B Cell (B Lymphocytes) Activation, Maturation and Differentiation and Functions - YB Study -->

B Cell (B Lymphocytes) Activation, Maturation and Differentiation and Functions

B Cell : Generation, Development, Maturation and Differentiation

The development of Effector cells (Plasma cells) and Memory B Cell  is divided into three main steps 1) Generation and Maturation of B cell, 2) Activation of Mature B cell 3) Differentiation of Mature B cell. The B-Lymphocytes is produce and Mature in Bone marrow. The immature IgM B-Cell now migrates and mature in IgM and IgD with single antigen specificity. Almost all B cells are Mature in bone marrow throughout the life but only few of these are mature. Most of these cells are circulating as Naive B cell which has short life span about 3 days to 8 weeks.

B lymphocytes  ( B-Cell )

What are B Cells ?

  • B cells is also known as B lymphocytes. The letter B is derived from its development and maturation site bone marrow in humans and in birds bursa of Fabricius.
  • In blood 5 to 15% of the circulating B lymphocytes are present. B cells contain large nuclei,  Golgi bodies and rough endoplasmic reticulum developed in their cytoplasm.
  • B cells produced of membrane bound immunoglobulin (antibody) molecules which serve as receptors for antigen. 
  • There are generally two types of B Cell : Plasma cell and Memory B cell.
  • Naive cell are those B cells which does not previously encountered with antigen. When Naive B lymphocytes first encounters with antigen it makes antigen antibody complex and divide rapidly, Now the progeny of Naive B cell differentiate into effector cells called plasma cells and into memory B cells.
  • Generally Memory B cells have a longer life span than naive cells. 
  • Plasma cells produce the antibody. Plasma cells are end-stage cells and do not divide. Although some long-lived populations can be found in bone marrow, many die within I or 2 weeks. 
  • Each single plasma cell produce two thousand antibody molecules per second.

B-Cell Maturation

The generation of mature B cells first occurs during embryonic stages and continues throughout life. Before birth, the yolk sac, fetal liver, and fetal bone marrow are the major sites of B-cell maturation; after birth, generation of mature B cells occurs in the bone marrow. B cell development  and maturation begins with hematopoiesis when lymphoid precursors cells diffterentiate into B cell Lineage or Progenitor B cell. Generally B-cell maturation depends on rearrangement of immunoglobulin DNA in the lymphoid stem cell.

B cell Maturation

B-Cell Activation  and Differentiation 

The B-cell originate and mature in the bone marrow. The mature naive cell have cell receptors for recognizing specific antigens, these mature B cells leave the bone marrow and they recirculate between the blood, the secondary lymphoid tissues and the lymph.
When these naive these cells encounter their specific antigens they get activated and differentiated into antibody producing plasma cells and memory B cells. There are two ways by which B cell activates. This classification is based on the type of antigen encountered by the B cells.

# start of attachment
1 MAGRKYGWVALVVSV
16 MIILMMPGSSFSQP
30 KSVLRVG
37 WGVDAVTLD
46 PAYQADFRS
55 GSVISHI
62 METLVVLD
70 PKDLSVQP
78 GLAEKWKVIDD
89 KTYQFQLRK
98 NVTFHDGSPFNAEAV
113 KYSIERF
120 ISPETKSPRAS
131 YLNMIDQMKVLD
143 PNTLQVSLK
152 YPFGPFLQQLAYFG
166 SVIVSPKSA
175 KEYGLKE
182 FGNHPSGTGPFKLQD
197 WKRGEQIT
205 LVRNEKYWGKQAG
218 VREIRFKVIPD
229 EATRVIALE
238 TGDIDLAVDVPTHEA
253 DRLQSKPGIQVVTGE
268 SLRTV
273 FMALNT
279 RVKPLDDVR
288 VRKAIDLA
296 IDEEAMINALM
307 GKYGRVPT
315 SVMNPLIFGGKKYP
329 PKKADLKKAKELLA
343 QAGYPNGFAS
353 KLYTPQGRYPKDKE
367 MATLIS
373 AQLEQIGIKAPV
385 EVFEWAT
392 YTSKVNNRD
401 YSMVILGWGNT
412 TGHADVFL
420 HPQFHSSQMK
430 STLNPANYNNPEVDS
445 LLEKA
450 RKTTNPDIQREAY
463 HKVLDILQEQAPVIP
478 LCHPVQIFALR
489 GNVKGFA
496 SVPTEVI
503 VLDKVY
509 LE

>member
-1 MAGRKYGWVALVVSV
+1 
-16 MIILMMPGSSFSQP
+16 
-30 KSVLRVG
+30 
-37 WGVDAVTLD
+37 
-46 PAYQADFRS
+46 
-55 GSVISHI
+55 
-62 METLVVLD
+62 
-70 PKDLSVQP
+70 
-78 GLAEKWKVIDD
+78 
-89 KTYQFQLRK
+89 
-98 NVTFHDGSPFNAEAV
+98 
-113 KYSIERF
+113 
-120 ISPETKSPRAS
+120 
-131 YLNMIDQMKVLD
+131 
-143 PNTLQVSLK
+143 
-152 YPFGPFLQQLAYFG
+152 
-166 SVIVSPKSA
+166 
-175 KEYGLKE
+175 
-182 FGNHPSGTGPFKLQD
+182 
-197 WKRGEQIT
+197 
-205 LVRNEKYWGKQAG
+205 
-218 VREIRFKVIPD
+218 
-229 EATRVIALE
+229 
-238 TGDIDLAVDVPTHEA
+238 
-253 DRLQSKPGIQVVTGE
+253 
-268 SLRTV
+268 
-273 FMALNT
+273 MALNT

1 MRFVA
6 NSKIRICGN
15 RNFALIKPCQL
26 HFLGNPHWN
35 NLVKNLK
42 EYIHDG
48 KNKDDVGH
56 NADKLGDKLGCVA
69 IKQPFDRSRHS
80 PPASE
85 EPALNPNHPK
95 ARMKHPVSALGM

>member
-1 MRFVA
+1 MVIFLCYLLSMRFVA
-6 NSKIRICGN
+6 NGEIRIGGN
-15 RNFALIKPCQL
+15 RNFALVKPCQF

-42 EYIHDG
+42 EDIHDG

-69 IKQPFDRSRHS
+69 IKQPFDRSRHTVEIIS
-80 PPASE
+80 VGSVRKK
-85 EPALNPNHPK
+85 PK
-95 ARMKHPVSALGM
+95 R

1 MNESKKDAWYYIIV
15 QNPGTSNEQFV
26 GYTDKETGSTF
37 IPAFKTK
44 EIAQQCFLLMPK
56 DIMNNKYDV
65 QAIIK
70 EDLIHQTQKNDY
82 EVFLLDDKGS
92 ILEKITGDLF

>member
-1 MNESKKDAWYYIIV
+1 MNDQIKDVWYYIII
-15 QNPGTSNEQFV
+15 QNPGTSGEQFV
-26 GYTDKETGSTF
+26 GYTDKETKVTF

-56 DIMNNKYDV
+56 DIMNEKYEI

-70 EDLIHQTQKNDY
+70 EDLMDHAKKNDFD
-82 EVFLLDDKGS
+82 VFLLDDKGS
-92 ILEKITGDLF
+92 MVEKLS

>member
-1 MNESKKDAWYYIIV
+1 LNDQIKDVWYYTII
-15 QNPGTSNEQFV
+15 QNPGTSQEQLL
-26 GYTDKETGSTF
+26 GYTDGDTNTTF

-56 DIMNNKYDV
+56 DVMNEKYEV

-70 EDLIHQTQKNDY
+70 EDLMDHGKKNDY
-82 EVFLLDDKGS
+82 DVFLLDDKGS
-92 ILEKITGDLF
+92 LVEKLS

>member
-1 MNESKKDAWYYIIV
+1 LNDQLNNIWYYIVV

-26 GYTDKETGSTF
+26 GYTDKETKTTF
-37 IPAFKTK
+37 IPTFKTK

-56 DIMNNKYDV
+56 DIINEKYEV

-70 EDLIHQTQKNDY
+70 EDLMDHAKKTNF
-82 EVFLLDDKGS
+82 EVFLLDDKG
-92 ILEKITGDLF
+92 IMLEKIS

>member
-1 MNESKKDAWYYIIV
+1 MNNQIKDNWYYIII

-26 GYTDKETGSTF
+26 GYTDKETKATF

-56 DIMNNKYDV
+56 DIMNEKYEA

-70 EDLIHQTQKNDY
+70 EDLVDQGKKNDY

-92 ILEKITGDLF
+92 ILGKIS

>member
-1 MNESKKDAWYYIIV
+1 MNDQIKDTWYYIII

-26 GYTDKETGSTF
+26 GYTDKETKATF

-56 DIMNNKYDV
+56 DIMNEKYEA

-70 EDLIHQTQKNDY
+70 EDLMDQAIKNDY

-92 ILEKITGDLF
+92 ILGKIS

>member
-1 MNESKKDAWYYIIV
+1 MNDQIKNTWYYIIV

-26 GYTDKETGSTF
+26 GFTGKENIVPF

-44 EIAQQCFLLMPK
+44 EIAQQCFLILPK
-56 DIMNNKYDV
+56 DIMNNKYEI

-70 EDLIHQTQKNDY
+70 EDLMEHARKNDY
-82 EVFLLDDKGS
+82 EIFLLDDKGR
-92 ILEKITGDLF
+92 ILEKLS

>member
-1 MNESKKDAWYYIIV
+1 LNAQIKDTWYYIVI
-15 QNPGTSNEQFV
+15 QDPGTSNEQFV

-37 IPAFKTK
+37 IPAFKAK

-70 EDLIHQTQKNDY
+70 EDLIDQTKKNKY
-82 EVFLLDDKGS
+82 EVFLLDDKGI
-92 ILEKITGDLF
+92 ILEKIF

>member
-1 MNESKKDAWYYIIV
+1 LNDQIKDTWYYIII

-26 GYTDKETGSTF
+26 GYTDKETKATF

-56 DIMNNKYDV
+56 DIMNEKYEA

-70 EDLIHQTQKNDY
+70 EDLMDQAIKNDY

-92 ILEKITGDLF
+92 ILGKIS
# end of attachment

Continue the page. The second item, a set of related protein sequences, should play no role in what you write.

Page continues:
1) T Cell independent activation

2) T cell dependent activation 

B Cell Activation

1. T cell Independent B cell Activation 

  • B cell signaling requires clustering or cross linking of B Cell receptors on antigen recognition this clustering of B cell receptors is required to activate the accessory proteins like Ig-α and Ig-β. 
  • The antigen binding signal is then conveyed to the nucleus This clustering of B cell receptors depends upon the type of antigening encountered.
  • For example this antigen is having multiple repeating epitopes that can directly cross link B cell receptors such antigens can activate B cells to produce antibodies without a help T cell. 
  • The antigens which can trigger B cell activation without T Cell help are called T independent or Thymus independent antigens and  B Cell activation without T cell  help is known as T independent B cell activation.

2. T cell Dependent B cell activation
  • But most of the antigens are proteins in their chemical nature and they form the largest group of antigens but they do not contain multiple repeating units this makes the cross linking of B cell receptor's difficult.
  • So when a B cell encounters with protein antigens T cell required to trigger B cell activation.  
  • Antigens that trigger B cell activation with the help of T helper cells are known as T dependent or Thymus dependent antigens and B cell activation which requires T cell help is known as T dependent B cell activation.

Functions of B Lymphocytes

  1. B Lymphocytes are cells responsible for defending the body from various pathogens. They belong to the group of leukocytes, also called white blood cells,
  2. They are responsible for humoral immunity. 
  3. B lymphocytes play a key role in pathogen-specific immunity by producing antibodies.
  4. The B lymphocytes have as their own function, the production of antibodies against a specific antigens.
  5. Antibodies are proteins called immunoglobulins or immunoglobulins that carry out various activities according to their isotype (IgG, IgM, IgA) 
  6. These antibodies perform various functions such as: opsonins, complement activators, neutralizers of toxic substances, agglutination, neutralization of bacteria etc.
  7. B lymphocytes when activates they form memory B cells for faster production of antibodies for future encounter with the same Antigen.

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